Ana

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Re: Southern Magic?
« Reply #12 on: August 05, 2011, 09:06:26 am »
Quote from: Nuri;10375
Hi out there, I'm new here, and I decided to post my first question here. I was raised in the Southeastern United States, and if you have ever visited or anything, you know how unique it is down here! I've been looking for some time trying to research any Southern pagan rituals or spirituality. So far, nothing! I know much of the South is located in the Bible Belt, but maybe there's something out there? I'm not looking for Voodoo or anything, although I know that's the other biggest practice in the South. Well, if anyone has any information, please let me know! thank you so much!

 
Hey Nuri,
I spent most of my life in Atlanta, so I know what you mean about the Bible Belt.  In Atlanta, though, there were more open pagan variations than where I live now (middle-of-nowhere, Florida)

One of the things that I've learned as I've gone is that kitchen witchery type things seem to work better for me, especially in places where people seem like they'd be frightened or offended by things that are different to what they're used to.  One thing I'm trying to learn, though, is how the seasons are different here and unique, and how to get used to those more subtle changes we have here in Florida.

I gave up trying to really truly emulate anyone else's traditions a while back simply because they didn't make a whole lot of sense for me.

I guess my advice is look around and find something that speaks to you, but don't be upset if it doesn't, and don't be afraid to find your own way to do things.

horse

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Re: Southern Magic?
« Reply #13 on: August 06, 2011, 04:34:21 pm »
Quote from: Nuri;10375
Hi out there, I'm new here, and I decided to post my first question here. I was raised in the Southeastern United States, and if you have ever visited or anything, you know how unique it is down here! I've been looking for some time trying to research any Southern pagan rituals or spirituality. So far, nothing! I know much of the South is located in the Bible Belt, but maybe there's something out there? I'm not looking for Voodoo or anything, although I know that's the other biggest practice in the South. Well, if anyone has any information, please let me know! thank you so much!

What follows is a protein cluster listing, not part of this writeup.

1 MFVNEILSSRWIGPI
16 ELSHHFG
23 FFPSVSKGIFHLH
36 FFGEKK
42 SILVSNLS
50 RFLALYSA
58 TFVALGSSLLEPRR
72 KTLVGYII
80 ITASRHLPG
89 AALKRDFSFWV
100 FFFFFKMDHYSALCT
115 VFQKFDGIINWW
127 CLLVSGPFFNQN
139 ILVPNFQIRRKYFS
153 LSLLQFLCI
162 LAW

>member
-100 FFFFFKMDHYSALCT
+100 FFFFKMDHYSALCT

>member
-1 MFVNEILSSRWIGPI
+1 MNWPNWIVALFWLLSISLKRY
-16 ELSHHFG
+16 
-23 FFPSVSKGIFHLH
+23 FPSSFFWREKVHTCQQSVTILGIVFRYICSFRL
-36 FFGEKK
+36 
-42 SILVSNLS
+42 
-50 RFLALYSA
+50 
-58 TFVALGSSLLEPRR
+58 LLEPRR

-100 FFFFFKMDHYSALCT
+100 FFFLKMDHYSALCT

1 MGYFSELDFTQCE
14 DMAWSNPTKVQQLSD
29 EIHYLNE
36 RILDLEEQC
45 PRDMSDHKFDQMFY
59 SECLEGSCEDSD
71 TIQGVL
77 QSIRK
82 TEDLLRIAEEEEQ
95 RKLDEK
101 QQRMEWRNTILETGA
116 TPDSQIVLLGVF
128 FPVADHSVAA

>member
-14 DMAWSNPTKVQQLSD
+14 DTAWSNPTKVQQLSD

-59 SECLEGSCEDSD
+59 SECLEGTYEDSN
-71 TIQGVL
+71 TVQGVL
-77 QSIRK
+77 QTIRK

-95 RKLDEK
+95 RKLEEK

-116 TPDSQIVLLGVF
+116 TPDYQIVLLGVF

Hi, Nuri,
I, too was raised in the south; East L.A. ;) ,the buckle of the bible belt!  It is true that it is hard to find people willing to speak about their handed down practices, and that it is worthwhile to look into scholarly research into the subject.  

I would also like to promote a look into various literary sources, from Charles Chesnutt to Zora Neale Hurston.  It is difficult to extricate 'southern magical traditions' from underlying societal movements.  That said, there are some themes that emerge when  the whole of historical events is taken into account, especially the existence of a connection, whether good or ill, to the land of one's raising.  Other themes include a community experience of magical occurrences and the acceptance of magic and Christianity with no disharmony.

horse :)
horse :)

KittyVel

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Re: Southern Magic?
« Reply #14 on: August 06, 2011, 06:07:48 pm »
Quote from: Nuri;10477
I agree with you completely! I just would like to find out if there's some sort of Southern tradition, you know? And it's terrible having to hide who you really are for fear of being laughed at or worse. And if I may ask, what is Kemeticism? I've seen the word around here a few times, and perhaps an explanation from a practicioner would do me good. =)

 
I can't give you a great definition (yeah, I'm THAT new lol), but basically it's a modernized version of Ancient Egyptian religion.  Anubis seems to be my patron, and I also follow Sekhmet, Mafdet, and Bastet.  They don't pop up in my life nearly as much as Anubis does, though.  He's been around as long as I can remember, actually.  You can always take a look at the Reformed Kemeticism SIG here if you want more info.  :3
<3 Rest in peace, Christiana. I love you so much, and I miss you like crazy already. At least you\'re not hurting anymore...May you ascend. <3